Surely it’s not unreasonable to expect Beijing to respect Hong Kong’s history and identity
Philip Bowring says if China could see Hong Kong as a global hub with its own rich identity – as Singapore has become – it would have less to worry about from so-called ‘nativists’ who only seek an economic and social focus that goes beyond the mainland
Identity matters, Mr Chief Executive. The late Singapore prime minister, Lee Kuan Yew, is much admired in China and Hong Kong, not always for the right reasons. But Lee’s one incontrovertible and most important achievement was to foster Singapore’s national identity after its break with Malaysia in 1965.
This included efforts to break down racial barriers, induce the Chinese population to shift from multiple dialects to Mandarin, and to use the likes of Singapore Airlines as a symbol of competence and a reminder of Singapore’s raison d’être as an international crossroads. As wealth grew, it included spending on projects such as art galleries and the night-time Formula 1 race intended to raise its international profile. It consciously sought to be seen in the van of global progress in crucial, if mundane, issues like traffic and water management.
One could argue that some projects were a waste of public money, just as were attempts to pick industrial winners. But at least the spending on prestige projects was solely for the benefit of boosting Singapore. On the economic front, the city state maintained its traditional role as regional entrepôt, benefiting from the increasing prosperity of Malaysia and Indonesia. But it did not rest. Much effort was devoted to making the city a financial hub, starting with the creation of the Asia dollar market in the early 1970s and latterly developing a foreign-focused futures market. Health tourism and medical research have also been backed.
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Singapore has performed no better or worse than Hong Kong in terms of per capita growth over the past 45 years but there is now a striking difference between a Singapore where both national consciousness and engagement with the world are encouraged and Hong Kong, where identity is being positively discouraged and engagement with the mainland urged almost exclusively.
Those who wish to sustain Hong Kong’s identity and focus its economy and society on engaging with the region and the world are dismissed as “nativists”. Government officials, and the many hangers-on to the coattails of the liaison office, spout nonsense about Hong Kong’s future being in closer integration with the Pearl River Delta. Imagine if Singapore officials were to proclaim the state’s future lay mainly with integrating with Indonesia and Malaysia! Or insist on the use of Malay (Singapore’s national language) rather than Chinese or English.
Instead of spending money on prestige projects which, however uneconomic, might raise Hong Kong’s slipping international visibility, we waste upwards of HK$150 billion on bridge and high-speed rail projects which will do almost nothing to benefit either local people or bring international business and attention.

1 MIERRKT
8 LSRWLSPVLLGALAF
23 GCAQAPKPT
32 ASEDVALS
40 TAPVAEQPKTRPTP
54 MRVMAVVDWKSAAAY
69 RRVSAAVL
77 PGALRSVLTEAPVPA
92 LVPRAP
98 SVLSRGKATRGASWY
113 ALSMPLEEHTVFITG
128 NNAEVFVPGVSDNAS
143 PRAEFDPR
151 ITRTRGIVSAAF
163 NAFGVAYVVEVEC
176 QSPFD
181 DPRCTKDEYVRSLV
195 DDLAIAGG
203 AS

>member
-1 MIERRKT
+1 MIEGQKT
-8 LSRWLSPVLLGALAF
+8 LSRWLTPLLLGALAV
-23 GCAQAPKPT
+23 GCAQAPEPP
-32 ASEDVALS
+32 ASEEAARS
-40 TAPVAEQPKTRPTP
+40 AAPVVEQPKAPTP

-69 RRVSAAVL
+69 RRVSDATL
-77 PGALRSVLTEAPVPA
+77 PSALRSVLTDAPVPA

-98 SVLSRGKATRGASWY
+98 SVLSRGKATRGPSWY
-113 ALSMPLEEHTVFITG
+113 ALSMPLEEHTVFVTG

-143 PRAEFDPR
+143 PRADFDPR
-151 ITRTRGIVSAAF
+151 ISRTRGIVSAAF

Chief Executive Leung Chun-ying is a kind of anti-Lee Kuan Yew, one who never speaks up for Hong Kong identity and never appears to speak from the heart, just mouthing lines fed to him by his minders. Huge numbers of Hongkongers resent this but feel their own short-term business, professional or civil service interests preclude overt opposition, instead investing in property and education overseas and keeping their foreign residence rights handy.
Hong Kong’s history is as separate from that of the mainland as Singapore’s is from the Malay state of Johor from which it was detached by the British in 1819. Johor itself was part of the Lingga-Riau sultanate, now part of Indonesia. Neither Indonesia nor Malaysia is looking to regain sovereignty.
Hong Kong had no choice of sovereignty but has a reasonable expectation that its history and identity is respected, giving it the right to flourish as it chooses in any way not specifically threatening national security. Hong Kong people know their limits.
Nor is China so fragile. Take the use of Cantonese: Guangdong has been part of China for more than 2,000 years yet its separate language has also flourished. The more Beijing tries to belittle Hong Kong’s identity, the more it provokes antagonism – as its statements in mid-2014, which turned Occupy from a fringe to a mass movement, showed.
Beijing often seems incapable of differentiating between Chinese cultural and national identity, between zhongguo ren and hua ren. The latter includes the Chinese in Taiwan, Singapore, Indonesia, Canada, Peru etc, but also many of those of Hong Kong. They are where they are because of the problems of living in the mainland Chinese state.
There is bewilderment as well as outrage in Beijing that Singapore allows US spy planes to use it to monitor China’s empire-building in the waters off the Philippines and Vietnam. Acolytes darkly warn that Singapore will have to choose sooner or later between the US and China. But the probability eludes them that Singapore also needs to stay friends with its immediate neighbours, the 600 million (generic) Malays and Vietnamese threatened by China’s claims on their adjacent seas. Singapore is also closer to Chennai than to Guangzhou.
If a Communist-Party-ruled China cannot better understand Hong Kong’s past and present identity, it has scant chance of reconciling its own interests with those of its increasingly nervous Asian neighbours.
Philip Bowring is a Hong Kong-based journalist and commentator